Entries tagged [rad]

Sunday March 26, 2023

Apache Causeway version 2.0.0-RC1 Released

The Apache Causeway team is pleased to announce the release of Apache Causeway 2.0.0-RC1.

The main highlight is the change of name (to the new name 'causeway', from the old name 'isis'), which means that all Maven artifacts as well as package names have changed.  The migration notes [1] explain how to update your code; if you need assistance then reach out through the mailing list [2] or our slack channel [3] because we can explain how to tackle change in stages.

In addition, there are a small number of new features in this release, as well as numerous improvements and bug fixes.  The new features include:

* a new PageRenderSubscriber SPI provides callbacks to track the time taken to render a page (CAUSEWAY-3373)
* a new service to generate HTML documentation based on the domain model (CAUSEWAY-3328)
* the simplification of the view model lifecycle by allowing injected dependencies to be specified as constructor parameters (CAUSEWAY-3293)
* a new BackgroundService that allows actions to be executed via a Quartz job (CAUSEWAY-3267)
* allowing SAFE semantics actions to be invoked with only VIEWING permission (CAUSEWAY-3358)

Full release notes are available on the Apache Causeway website at [4].

You can access this release directly from the Maven central repo [5].
Alternatively, download the release and build it from source [6].


--The Apache Causeway team

[1] https://causeway.apache.org/relnotes/2.0.0-RC1/2023/2.0.0-RC1/mignotes.html

Saturday October 03, 2015

RAD RACE 2015: 7 proprietary CASE tools, and Apache Isis

On Sept 25th and 26th we (Jeroen van der Wal & Dan Haywood) took part in the Original RAD Race competition. This is a competition staged each year, this year (as in previous years) hosted and sponsored by Cap Gemini, and held in their offices in Utrecht, Netherlands.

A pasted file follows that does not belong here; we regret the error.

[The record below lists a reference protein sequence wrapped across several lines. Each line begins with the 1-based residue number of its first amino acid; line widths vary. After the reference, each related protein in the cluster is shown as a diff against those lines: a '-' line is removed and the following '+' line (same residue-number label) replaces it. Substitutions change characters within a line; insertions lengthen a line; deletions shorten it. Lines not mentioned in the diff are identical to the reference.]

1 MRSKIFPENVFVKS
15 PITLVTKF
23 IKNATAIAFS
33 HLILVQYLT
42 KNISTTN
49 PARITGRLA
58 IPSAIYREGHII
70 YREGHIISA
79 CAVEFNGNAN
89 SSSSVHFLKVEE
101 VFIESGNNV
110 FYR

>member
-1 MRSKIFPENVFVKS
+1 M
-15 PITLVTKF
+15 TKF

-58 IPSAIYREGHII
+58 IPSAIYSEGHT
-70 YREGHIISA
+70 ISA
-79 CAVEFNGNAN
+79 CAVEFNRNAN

The competition consists of teams of exactly two team members; there were eight in total. The competition is held under very strict conditions: 8 hours of development on the first day, and a further 4 hours of coding the next. If you do the maths you’ll work out that means a sum total of 24 hours (2 team members x 12 hours), or 3 person-days.

We asked and were granted permission to develop our application as open source; our entry is in a github repo. If you look through the commit history you’ll see that all the work was done in those 12 hours (8 on 25 Sept 2015, a further 4 on 26 Sept). All the other teams used proprietary tools such as NoutBuilder, ThinkWise, Progress, SalesForce, Uniface and Mendix. We were the only open source entry, using Apache Isis (along with supporting modules in Isis Addons); in fact we think we are the first open source entry in the 17 years history of the competition.

OK, we didn’t win…​ but we got the impression we were mid-table, which we think is pretty good in the face of the competition. But you can judge for yourself; either download and build the code, or simply take a look at the various screenshots/our commentary on the README of the repo.

The README also has some of our "learnings" that we concluded from taking part in the competition.



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